Monday, 28 January 2013

A living vs a tourist location

Following up on my reading of the wonderful book  The Spirit of Cities by Daniel A. Bell and Avner de-Shalit, I have been thinking about how we can describe cities or places using social media data.  I am not just looking for the kind of dry descriptions of average income or crime rates or population density, what I am wondering is can we know what a place is like by looking at social media, can be class areas. I have been using my Happan.in tool to map major cities to see what social media can tell us about them.

In a previous post I looked at Bell and de-Shalif's description of the different 'spirits' of Tel Aviv and Jerusalem.  I found that there was something objective reflected in social media about what they said.  Tel Aviv is a place with far less cultural and historic significance, as judged by Wikipedia, than Jerusalem but far more commercial and social activity, as judged by Foursquare.

Social Media map of Jakarta, showing a flood of tweets in a vibrant active social media community
As opposed to Saint Mark's in Venice, where Wikipedia and Flickr images dominate, and foursquare sites are mostly for tourists.  A lovely place where people from all over the world come to visit, but not a vibrant living community in the square which has become essentially a museum.
Bell and de-Shalif go on to examine a well known danger for cities that become more historic than they are modern: decline of sustainable viable community.  This reminds me of a trip to Italy I took with my wife.  We visited, among other Naples and Venice.  Both cities are rich in artistic and historic value, but my wife complained that Venice seemed more like a museum while Naples was a vibrant city.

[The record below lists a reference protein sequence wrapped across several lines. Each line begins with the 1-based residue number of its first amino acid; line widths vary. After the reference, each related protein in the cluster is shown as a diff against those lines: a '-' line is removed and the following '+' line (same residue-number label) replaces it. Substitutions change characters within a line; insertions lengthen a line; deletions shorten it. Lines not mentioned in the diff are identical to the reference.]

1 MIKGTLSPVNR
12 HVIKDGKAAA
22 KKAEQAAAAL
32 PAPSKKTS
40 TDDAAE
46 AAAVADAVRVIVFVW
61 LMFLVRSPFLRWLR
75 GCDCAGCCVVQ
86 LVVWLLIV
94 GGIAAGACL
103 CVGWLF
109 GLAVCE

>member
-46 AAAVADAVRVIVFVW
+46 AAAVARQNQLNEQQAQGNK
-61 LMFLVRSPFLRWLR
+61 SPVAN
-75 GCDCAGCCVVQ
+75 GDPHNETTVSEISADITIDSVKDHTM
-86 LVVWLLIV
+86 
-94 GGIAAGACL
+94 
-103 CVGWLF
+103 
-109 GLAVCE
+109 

Looking at where I live, London, I can see that different uses of land are reflected clearly in Social Media.  For example take Westminster, a place people go to see, vs Soho, a place people go to have fun.  Westminster social media map looks a lot like the Vatican's actually.  People do important things in both places, but very few people and not the kind of people who are going to use Foursquare to checkin to the office, one hopes.  

Social Media Map Westminster London, showing popular (not necessarily trending) Yelp, Foursquare venues, significant Wikipedia entries (those with several edits) and popular Flickr posts.
Social Media map the Vatican

Now below look at the map of Soho in London.  No doubt that Soho in London is of massive cultural significance, and we see a lot of Wikipedia entires associated with locations in Soho.  But look at that hive of popular Foursquare venues.  This swarm of venues shows a vibrant social life.  And that is precisely what you see in Soho, a historic area that hosts a vibrant living community.  I have long seen Soho London as one of my ideal city areas.



An extreme example of what I am talking about is the Pyramids in Gaza.

The Pyramids Egypt
The Wikipedia articles that cluster around a few building attest to the massive historical significance of each building.  But the 2 popular Foursquare venues tell us how this area is used socially.  People enter, look at the Pyramids, checking for the big Pyramid and checkin at the Sphinx and let their friends know they have been there.  Certainly, as anyone who has been there can tell you, the area of Giza is full of shop and places to eat but none of them deserve a Foursquare venue.  The Pyramids are all history and now modernity.  

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